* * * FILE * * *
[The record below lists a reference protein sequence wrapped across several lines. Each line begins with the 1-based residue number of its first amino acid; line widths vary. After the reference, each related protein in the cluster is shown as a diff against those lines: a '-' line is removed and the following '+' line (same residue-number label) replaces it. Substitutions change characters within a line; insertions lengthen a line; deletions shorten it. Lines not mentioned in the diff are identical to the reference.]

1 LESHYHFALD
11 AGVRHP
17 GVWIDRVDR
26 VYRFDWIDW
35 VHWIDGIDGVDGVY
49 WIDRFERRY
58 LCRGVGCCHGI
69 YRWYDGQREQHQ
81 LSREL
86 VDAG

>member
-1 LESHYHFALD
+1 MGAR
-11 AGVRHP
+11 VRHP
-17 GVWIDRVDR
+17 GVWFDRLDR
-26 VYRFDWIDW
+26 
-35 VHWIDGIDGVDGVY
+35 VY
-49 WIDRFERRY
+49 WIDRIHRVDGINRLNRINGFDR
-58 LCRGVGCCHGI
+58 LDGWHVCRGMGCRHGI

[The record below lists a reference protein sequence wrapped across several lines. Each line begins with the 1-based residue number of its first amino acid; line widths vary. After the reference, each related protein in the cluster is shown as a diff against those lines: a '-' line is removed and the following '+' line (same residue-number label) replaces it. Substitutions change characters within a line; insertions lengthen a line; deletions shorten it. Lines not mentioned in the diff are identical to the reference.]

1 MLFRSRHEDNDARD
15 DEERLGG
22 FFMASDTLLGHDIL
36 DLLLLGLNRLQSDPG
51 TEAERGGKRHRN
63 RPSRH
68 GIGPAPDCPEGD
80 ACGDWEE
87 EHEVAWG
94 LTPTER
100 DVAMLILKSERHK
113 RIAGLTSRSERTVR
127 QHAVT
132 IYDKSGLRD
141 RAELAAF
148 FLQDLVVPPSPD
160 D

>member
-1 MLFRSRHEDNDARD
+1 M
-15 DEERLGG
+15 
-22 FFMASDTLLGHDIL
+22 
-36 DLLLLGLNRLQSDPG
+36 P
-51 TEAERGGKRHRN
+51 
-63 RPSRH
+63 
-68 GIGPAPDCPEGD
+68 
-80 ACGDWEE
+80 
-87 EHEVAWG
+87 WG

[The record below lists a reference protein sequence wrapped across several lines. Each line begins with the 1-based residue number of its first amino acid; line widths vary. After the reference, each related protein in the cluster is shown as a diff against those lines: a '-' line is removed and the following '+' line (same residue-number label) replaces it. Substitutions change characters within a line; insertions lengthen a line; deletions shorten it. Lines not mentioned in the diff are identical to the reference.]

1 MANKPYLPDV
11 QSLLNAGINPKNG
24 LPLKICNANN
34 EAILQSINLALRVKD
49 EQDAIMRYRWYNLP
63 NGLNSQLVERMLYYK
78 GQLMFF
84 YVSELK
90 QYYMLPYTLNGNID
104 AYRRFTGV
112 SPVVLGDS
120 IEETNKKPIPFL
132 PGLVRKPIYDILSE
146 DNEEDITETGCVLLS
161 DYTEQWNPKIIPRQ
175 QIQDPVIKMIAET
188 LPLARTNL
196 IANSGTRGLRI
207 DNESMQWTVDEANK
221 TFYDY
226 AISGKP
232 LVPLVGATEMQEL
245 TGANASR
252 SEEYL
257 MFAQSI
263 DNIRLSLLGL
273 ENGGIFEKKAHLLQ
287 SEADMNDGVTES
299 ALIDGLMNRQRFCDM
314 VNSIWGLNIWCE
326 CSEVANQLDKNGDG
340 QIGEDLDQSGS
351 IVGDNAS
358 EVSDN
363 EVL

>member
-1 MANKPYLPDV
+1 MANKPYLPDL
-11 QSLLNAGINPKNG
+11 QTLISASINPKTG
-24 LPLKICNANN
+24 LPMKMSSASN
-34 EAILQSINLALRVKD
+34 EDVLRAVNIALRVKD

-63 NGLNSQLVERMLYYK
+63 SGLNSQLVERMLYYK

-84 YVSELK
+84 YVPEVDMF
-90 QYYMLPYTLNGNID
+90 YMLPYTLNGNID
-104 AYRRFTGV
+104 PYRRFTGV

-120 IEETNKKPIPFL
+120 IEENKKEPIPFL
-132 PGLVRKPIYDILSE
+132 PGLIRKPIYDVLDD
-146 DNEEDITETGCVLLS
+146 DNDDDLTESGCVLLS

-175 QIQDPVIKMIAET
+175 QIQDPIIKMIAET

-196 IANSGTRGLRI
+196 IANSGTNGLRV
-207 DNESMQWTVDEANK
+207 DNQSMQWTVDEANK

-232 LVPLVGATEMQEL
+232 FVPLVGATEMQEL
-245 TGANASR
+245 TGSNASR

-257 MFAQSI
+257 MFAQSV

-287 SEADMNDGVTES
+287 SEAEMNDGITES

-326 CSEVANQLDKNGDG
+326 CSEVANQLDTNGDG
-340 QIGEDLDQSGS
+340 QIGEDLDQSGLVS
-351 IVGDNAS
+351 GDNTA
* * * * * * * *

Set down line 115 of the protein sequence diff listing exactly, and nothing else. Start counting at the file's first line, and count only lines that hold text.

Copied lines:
-104 AYRRFTGV